While anyone has the ability to do research or—granted they have the prerequisite skill—can make alterations, it was Heimann’s passion for and connection to the era that allowed her to deliver truly unforgettable costume design. For Heimann, Almost Famous was a labor of love. Before her career as a costume designer took off in earnest, she worked for artists like Neil Young and travelled in many of the same circles as the film’s fictional characters. Heimann nods to her past with one of Jeff Bebe’s (Jason Lee) T-shirts. Bebe’s name and face on the shirt are modeled so closely on a vintage Neil Young tour shirt that the film had to secure the rights to the design.
Even the minor characters reflect Heimann’s meticulous study of '70s style. Sapphire’s (Fairuza Banks) look is inspired by Janis Joplin. Her feathered vest is a nod to Joplin’s famous feather boa. Her fellow “Bandaid” Polexia (Anna Paquin) is modeled on Bianca Jagger; Polexia’s wardrobe is heavily influenced by '30s fashions that a '70s groupie might have found at a thrift store. Russell Hammond’s (Billy Crudup) understated look was inspired by rockers who cultivated the “country outlaw” look; you can see shades of Greg Allman (who director Cameron Crowe once interviewed for Rolling Stone) and The Eagles’ Glenn Fry in his get-up.
Cameron Crowe was equally invested in the film’s authenticity, allowing Heimann the freedom and space to get every look just right. Crowe insisted on an unusual amount of preparation for the film, including putting actors through extensive band rehearsals. He even brought on his friend, legendary rocker Peter Frampton to serve as “authenticity advisor” on the film. Before he adapted his novel Fast Times at Ridgemont High and launched his film career, Crowe was a music journalist. The film is in fact semi-autobiogrpahical, as Crowe, just like the film’s protagonist (Patrick Fugit), was still a teenager when he wrote his first story for Rolling Stone. Given his proximity to the source material, Crowe’s connection obviously runs deep. When Lester Bangs (Phillip Seymour Hoffamn) first appears in the film, for instance, he wears Crowe’s own vintage The Guess Who T-shirt.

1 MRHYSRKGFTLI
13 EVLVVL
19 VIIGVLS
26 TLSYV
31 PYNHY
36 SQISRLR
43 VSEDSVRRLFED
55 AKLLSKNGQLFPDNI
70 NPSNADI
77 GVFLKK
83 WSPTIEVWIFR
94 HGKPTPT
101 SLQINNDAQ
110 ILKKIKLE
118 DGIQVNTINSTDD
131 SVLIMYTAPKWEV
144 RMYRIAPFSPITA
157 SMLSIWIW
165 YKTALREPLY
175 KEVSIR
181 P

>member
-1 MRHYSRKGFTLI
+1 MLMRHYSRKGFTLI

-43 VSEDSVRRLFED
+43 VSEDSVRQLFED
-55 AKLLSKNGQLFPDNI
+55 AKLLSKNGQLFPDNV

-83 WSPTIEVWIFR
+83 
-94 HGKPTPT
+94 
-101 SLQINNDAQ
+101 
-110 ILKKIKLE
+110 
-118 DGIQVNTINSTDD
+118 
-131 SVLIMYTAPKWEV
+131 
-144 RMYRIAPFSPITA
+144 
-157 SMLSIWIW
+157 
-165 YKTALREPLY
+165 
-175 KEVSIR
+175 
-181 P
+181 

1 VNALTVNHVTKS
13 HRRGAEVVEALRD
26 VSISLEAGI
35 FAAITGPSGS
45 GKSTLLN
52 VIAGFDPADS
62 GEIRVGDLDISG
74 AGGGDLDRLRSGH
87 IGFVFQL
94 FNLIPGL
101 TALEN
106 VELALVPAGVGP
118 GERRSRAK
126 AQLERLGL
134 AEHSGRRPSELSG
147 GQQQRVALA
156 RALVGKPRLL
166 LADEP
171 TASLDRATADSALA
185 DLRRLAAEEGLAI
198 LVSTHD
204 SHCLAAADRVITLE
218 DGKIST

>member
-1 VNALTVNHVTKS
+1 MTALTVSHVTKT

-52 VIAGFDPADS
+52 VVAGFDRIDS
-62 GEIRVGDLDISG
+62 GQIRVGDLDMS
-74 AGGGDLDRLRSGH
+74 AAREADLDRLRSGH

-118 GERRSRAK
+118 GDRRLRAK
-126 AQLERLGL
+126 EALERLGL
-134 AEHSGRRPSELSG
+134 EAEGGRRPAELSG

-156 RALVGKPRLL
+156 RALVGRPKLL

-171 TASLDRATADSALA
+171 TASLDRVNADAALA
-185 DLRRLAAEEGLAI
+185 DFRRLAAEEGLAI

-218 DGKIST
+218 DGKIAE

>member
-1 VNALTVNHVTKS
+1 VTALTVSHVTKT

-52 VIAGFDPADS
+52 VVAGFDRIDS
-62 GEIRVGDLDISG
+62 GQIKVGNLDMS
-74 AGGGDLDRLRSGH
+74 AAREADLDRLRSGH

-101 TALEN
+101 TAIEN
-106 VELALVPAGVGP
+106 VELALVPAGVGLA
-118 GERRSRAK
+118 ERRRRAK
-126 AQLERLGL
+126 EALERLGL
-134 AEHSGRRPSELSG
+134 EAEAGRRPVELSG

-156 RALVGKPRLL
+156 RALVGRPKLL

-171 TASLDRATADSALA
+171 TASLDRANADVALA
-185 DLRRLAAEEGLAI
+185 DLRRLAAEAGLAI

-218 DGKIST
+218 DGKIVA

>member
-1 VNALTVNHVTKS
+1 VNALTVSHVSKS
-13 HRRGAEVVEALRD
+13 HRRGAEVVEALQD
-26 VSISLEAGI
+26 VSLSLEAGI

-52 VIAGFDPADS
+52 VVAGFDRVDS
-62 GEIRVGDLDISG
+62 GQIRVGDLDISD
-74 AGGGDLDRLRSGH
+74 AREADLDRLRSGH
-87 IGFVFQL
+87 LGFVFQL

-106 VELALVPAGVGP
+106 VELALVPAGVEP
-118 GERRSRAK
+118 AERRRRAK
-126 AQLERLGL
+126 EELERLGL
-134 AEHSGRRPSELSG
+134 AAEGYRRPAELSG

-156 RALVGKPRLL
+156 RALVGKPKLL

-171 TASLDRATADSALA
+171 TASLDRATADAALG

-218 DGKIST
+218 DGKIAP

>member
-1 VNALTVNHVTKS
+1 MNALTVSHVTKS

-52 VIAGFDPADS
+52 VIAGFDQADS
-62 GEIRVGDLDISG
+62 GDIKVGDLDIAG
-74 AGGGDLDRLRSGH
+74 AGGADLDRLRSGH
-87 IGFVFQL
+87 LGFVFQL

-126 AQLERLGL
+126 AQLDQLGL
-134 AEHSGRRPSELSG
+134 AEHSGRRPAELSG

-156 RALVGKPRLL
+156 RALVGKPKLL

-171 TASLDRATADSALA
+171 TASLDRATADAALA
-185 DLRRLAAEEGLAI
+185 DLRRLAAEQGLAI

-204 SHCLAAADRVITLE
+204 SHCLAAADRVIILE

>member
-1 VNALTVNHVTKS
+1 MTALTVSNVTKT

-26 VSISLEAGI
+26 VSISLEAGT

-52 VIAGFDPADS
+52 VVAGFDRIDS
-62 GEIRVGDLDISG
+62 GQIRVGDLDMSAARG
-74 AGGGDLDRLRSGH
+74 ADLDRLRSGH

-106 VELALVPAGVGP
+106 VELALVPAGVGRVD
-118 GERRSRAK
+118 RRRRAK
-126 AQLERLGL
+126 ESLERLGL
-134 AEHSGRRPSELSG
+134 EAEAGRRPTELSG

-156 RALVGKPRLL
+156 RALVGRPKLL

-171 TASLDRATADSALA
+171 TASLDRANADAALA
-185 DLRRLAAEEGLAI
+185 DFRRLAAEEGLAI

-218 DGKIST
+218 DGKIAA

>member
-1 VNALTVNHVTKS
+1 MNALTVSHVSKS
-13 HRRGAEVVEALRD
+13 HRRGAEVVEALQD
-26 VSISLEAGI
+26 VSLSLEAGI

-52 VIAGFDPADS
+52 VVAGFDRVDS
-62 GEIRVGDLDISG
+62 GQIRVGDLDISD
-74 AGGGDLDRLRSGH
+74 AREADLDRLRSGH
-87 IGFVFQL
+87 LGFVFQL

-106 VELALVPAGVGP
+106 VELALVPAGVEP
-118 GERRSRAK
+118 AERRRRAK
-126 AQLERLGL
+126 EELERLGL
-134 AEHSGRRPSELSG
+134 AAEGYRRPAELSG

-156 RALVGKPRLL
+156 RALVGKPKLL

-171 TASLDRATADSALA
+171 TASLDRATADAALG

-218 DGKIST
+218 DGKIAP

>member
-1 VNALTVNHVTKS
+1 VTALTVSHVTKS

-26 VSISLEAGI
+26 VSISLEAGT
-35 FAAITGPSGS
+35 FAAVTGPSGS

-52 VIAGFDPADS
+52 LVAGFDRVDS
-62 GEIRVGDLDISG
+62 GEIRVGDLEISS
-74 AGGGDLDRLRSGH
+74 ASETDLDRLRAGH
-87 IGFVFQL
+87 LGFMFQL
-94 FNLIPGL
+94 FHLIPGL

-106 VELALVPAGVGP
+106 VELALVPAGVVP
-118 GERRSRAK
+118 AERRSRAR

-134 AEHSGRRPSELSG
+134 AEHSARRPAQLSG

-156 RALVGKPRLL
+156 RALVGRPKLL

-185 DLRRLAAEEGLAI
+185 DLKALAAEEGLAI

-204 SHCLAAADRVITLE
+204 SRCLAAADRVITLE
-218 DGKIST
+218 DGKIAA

The specificity and authenticity of the wardrobe in Almost Famous ensured that audience members with any knowledge of classic rock would identify with the film. With winks and nods to iconic bands and legendary performers adorning the clothing in every scene, even a rock novice might be reminded of an album cover or vintage photo they once saw. Heimann’s exhaustive, meticulous work on the film ensures the you leave feeling oddly nostalgic, regardless of whether you were around to witness the actual source material. Crowe and Heimann employed a variety of tools in their arsenal while drawing on their vast, personal rock knowledge in creating the world of Almost Famous. Their recreation of the period is truly a labor of love, leaving you wistful for something that exists exclusively in the annals of time, buried deep in the artists’ minds. Their memories are stitched into every piece of fabric used in the film, and it shows.